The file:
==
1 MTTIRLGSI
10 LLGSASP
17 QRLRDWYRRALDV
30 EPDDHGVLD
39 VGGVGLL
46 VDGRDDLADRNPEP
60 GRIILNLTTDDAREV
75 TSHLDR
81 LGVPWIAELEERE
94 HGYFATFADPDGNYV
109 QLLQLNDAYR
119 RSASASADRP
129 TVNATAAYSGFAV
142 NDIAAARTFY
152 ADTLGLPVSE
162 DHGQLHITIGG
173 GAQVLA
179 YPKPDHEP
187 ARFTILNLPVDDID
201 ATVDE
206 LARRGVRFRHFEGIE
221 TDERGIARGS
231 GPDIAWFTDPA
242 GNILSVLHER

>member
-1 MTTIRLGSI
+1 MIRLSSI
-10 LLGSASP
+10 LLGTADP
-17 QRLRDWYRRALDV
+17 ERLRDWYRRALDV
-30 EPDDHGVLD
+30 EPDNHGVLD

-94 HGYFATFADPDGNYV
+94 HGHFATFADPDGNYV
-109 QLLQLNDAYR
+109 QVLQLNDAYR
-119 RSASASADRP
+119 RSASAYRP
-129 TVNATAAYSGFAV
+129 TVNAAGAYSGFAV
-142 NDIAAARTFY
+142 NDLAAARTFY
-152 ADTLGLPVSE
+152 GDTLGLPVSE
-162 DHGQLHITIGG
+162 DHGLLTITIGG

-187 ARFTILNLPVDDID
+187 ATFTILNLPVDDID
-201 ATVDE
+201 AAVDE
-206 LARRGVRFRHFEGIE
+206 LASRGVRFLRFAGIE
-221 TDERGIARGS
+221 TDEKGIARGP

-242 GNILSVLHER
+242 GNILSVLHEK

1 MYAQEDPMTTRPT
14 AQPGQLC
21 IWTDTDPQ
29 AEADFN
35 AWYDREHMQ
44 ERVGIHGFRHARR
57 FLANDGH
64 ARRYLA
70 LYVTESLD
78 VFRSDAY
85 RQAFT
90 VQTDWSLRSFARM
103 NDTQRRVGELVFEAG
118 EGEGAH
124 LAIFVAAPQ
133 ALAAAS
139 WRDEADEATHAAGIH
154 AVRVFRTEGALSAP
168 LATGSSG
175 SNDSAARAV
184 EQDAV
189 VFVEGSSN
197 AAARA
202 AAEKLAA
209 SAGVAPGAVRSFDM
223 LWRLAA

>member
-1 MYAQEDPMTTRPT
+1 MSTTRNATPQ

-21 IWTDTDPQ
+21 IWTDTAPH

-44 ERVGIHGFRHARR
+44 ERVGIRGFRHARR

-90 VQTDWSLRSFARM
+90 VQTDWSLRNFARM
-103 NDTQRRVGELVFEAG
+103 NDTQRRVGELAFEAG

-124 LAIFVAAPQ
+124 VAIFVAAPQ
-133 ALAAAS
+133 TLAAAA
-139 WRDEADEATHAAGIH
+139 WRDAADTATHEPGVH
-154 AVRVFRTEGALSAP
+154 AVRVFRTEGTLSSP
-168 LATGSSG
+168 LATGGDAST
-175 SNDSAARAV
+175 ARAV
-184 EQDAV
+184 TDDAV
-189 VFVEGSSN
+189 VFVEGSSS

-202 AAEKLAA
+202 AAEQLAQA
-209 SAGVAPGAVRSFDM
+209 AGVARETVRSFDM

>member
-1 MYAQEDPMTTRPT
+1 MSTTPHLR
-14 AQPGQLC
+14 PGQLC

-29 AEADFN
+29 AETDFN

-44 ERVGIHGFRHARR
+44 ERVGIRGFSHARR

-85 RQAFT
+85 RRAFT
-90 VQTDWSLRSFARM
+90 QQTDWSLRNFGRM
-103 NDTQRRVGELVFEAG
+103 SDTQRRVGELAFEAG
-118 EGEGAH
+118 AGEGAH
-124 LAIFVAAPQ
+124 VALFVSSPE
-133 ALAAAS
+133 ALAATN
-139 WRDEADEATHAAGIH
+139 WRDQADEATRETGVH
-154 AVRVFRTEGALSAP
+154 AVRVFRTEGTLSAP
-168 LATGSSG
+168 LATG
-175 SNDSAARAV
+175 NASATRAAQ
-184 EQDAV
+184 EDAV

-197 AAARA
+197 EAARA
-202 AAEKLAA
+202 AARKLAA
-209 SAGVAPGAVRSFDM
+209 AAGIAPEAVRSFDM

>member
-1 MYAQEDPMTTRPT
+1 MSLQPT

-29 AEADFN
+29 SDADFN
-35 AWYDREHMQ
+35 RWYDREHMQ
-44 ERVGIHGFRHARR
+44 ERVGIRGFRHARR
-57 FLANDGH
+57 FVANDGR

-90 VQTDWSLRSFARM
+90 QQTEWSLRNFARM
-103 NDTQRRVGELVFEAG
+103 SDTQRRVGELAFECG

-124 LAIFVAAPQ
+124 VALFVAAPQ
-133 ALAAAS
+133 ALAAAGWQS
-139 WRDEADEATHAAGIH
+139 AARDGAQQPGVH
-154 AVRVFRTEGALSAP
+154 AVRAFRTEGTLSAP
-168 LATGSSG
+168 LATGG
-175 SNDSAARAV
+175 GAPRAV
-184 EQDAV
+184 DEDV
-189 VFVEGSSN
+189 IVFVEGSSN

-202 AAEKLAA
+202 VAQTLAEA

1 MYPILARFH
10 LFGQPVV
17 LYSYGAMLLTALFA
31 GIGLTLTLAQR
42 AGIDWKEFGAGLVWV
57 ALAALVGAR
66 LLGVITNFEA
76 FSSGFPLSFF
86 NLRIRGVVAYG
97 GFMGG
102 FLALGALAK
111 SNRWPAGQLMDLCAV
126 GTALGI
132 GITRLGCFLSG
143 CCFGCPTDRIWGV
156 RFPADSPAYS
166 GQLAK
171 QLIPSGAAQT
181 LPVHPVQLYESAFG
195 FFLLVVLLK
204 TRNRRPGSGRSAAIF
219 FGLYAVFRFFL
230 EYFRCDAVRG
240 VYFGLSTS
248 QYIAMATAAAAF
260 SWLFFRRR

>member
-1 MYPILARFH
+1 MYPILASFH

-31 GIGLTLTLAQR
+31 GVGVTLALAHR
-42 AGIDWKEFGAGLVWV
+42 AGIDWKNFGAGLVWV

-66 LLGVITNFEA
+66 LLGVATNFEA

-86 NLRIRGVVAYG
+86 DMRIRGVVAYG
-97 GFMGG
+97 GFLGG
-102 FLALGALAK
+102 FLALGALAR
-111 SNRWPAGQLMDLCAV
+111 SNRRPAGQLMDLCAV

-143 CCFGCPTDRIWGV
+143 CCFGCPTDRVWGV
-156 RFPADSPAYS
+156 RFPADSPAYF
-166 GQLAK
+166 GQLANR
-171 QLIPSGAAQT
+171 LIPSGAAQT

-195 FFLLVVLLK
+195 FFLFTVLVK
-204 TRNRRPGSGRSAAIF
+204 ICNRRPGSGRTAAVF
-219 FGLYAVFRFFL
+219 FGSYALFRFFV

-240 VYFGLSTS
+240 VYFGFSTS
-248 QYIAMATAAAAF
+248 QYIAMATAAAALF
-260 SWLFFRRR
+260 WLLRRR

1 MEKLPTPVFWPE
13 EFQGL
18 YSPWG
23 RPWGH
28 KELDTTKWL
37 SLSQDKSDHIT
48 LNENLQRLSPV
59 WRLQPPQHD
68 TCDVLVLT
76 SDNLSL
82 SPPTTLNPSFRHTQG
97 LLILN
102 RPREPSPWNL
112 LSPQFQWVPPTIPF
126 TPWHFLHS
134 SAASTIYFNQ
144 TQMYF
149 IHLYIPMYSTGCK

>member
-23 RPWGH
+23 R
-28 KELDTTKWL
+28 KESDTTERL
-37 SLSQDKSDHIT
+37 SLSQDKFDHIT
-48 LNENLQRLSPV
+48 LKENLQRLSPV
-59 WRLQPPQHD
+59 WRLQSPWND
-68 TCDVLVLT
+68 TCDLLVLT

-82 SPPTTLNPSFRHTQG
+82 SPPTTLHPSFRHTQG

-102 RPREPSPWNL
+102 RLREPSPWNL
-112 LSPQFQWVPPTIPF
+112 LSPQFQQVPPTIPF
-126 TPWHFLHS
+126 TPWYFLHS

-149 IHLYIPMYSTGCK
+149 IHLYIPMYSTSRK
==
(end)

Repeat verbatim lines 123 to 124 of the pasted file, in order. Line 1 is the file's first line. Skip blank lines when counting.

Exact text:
+44 ERVGIRGFSHARR

-85 RQAFT